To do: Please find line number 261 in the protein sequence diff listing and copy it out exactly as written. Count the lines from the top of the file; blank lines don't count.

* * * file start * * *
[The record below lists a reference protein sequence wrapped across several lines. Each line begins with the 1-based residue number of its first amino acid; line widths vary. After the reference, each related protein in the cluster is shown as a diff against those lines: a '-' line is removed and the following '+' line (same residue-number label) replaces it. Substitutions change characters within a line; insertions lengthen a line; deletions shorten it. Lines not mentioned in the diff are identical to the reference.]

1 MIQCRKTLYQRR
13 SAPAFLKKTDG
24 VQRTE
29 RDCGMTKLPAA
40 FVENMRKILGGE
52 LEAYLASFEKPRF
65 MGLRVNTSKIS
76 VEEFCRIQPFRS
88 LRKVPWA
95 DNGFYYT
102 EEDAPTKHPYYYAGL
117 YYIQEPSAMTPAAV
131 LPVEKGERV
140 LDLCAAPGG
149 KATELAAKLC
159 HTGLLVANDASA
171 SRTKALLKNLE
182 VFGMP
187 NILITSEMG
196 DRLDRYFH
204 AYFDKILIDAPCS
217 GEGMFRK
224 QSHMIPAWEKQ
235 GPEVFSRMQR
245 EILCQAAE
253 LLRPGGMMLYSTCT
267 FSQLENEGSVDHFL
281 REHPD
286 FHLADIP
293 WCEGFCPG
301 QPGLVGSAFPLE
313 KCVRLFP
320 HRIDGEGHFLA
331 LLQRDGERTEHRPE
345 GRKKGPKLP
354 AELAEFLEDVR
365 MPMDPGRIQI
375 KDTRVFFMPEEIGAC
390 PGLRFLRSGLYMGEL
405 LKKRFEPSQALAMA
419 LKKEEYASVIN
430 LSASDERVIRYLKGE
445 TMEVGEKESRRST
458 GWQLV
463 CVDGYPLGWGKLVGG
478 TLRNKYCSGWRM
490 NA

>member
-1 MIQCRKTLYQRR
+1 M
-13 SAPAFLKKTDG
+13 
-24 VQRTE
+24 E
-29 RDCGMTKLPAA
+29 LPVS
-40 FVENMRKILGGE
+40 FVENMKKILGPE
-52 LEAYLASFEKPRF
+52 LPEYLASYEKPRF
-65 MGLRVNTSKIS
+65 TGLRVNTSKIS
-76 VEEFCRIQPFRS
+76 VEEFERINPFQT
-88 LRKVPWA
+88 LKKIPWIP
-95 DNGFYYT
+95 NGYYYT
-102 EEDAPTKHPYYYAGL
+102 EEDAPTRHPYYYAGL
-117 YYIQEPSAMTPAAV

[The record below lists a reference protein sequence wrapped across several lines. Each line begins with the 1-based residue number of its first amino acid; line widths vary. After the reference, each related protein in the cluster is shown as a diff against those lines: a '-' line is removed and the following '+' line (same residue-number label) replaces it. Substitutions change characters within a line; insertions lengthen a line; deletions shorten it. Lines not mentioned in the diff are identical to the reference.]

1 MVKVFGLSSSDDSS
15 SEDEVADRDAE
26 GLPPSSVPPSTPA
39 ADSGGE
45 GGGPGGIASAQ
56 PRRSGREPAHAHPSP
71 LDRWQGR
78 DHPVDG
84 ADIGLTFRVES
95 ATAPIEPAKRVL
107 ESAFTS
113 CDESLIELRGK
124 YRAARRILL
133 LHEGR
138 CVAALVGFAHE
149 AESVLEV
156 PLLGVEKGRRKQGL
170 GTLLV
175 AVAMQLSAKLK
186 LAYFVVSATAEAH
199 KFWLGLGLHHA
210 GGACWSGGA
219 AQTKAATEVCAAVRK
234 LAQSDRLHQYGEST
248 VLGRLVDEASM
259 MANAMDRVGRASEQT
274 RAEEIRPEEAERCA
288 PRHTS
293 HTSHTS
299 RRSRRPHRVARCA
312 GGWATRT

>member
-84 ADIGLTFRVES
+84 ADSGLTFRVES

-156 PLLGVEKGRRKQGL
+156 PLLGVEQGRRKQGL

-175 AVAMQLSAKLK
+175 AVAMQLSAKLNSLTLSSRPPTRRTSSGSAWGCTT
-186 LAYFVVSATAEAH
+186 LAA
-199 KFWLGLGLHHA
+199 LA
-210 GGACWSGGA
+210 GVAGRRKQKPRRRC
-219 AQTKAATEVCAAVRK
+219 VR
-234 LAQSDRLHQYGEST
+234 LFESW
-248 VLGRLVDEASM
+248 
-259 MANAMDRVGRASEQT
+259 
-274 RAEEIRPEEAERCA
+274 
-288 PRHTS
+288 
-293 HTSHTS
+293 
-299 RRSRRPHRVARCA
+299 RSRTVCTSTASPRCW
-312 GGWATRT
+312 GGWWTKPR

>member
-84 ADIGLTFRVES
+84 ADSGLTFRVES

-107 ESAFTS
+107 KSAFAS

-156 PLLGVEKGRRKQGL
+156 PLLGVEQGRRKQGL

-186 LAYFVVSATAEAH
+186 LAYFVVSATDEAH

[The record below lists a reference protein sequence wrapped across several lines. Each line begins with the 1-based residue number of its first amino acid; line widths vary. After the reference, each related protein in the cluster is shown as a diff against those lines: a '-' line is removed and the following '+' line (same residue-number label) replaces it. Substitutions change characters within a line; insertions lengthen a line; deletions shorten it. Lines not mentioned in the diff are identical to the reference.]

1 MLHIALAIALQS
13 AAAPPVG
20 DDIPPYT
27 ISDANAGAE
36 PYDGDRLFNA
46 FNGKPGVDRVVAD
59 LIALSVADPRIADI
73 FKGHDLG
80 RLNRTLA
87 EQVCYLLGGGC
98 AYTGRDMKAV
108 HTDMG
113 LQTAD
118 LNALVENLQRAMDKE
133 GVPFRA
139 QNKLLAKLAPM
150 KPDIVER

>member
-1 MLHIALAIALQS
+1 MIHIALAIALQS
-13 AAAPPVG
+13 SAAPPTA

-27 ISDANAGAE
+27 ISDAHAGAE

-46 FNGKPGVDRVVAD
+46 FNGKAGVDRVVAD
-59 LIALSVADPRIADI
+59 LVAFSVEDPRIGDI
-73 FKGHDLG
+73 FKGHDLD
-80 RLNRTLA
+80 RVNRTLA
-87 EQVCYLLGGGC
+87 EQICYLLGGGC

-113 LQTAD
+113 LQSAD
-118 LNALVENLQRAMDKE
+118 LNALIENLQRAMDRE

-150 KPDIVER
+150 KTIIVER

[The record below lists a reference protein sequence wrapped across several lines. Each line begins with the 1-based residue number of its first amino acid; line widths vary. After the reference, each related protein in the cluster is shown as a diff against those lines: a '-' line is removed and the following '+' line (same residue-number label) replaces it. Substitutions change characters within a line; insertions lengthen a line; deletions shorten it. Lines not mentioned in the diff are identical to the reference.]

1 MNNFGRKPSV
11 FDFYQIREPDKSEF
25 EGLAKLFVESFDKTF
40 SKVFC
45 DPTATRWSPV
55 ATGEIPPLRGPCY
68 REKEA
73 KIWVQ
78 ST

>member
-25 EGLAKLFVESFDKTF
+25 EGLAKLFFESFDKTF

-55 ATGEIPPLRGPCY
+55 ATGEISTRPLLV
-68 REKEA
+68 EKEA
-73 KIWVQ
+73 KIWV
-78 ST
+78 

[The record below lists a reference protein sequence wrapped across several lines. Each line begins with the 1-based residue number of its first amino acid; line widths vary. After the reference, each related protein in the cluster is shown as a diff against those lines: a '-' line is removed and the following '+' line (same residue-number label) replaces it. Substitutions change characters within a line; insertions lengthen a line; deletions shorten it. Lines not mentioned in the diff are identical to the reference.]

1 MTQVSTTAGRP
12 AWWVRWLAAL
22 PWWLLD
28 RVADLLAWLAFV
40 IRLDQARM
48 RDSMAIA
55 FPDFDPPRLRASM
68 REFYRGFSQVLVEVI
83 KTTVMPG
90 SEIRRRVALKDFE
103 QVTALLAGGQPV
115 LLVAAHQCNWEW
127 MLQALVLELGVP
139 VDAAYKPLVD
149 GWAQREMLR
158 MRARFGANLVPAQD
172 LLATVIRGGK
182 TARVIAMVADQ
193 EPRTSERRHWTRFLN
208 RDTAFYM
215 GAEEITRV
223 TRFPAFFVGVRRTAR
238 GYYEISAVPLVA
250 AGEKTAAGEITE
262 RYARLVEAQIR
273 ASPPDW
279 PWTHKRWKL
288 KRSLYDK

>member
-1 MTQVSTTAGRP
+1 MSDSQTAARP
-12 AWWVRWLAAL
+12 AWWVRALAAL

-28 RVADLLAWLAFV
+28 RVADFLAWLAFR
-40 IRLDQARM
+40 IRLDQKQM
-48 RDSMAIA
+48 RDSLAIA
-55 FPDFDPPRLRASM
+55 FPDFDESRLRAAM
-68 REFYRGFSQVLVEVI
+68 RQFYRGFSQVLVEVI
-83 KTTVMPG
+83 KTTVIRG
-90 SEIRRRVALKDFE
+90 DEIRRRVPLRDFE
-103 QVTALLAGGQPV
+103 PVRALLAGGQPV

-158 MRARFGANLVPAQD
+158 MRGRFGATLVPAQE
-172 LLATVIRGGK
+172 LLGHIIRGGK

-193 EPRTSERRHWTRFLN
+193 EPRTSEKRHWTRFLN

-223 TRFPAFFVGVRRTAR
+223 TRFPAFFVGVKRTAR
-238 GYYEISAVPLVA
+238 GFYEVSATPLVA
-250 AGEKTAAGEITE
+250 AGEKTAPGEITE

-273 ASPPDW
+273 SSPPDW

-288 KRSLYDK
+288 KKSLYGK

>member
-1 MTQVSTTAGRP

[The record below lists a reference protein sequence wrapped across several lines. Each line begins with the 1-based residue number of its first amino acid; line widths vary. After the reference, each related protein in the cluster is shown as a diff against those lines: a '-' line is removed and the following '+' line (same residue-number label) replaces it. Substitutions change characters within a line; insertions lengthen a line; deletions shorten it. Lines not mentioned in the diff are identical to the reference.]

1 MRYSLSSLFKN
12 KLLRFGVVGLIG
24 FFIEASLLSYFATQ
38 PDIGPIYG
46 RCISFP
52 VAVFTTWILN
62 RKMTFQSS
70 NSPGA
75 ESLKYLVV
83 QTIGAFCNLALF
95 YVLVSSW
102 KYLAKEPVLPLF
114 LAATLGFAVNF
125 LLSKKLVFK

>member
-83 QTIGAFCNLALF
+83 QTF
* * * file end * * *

-193 EPRTSERRHWTRFLN